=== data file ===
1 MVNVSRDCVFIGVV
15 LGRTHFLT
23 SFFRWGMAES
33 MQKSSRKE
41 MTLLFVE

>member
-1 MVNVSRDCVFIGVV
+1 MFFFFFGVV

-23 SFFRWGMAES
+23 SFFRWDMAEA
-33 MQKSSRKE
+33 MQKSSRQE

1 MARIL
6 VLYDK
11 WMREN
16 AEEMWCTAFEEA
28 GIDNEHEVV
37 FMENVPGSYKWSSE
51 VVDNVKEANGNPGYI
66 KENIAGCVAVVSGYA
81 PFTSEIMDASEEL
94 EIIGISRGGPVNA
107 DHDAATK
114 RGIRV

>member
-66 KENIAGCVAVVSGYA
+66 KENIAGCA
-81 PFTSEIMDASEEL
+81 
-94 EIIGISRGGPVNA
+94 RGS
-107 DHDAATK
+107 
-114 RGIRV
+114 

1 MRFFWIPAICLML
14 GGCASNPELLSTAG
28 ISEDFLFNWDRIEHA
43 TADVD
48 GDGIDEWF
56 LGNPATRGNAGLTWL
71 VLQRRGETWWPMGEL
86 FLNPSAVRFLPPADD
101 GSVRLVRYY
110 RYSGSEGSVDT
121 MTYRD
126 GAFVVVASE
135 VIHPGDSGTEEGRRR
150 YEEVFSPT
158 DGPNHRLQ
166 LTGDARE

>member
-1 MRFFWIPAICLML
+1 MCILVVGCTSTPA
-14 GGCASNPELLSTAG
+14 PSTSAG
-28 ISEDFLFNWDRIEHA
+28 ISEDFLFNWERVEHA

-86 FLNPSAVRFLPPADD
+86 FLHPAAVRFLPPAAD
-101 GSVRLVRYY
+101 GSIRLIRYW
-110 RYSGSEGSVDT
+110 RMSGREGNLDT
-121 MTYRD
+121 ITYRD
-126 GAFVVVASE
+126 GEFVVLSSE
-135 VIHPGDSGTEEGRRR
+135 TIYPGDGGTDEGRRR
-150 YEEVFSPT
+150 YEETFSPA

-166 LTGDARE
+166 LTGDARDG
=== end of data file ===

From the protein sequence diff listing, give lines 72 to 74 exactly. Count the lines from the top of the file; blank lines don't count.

+150 YEETFSPA

-166 LTGDARE
+166 LTGDARDG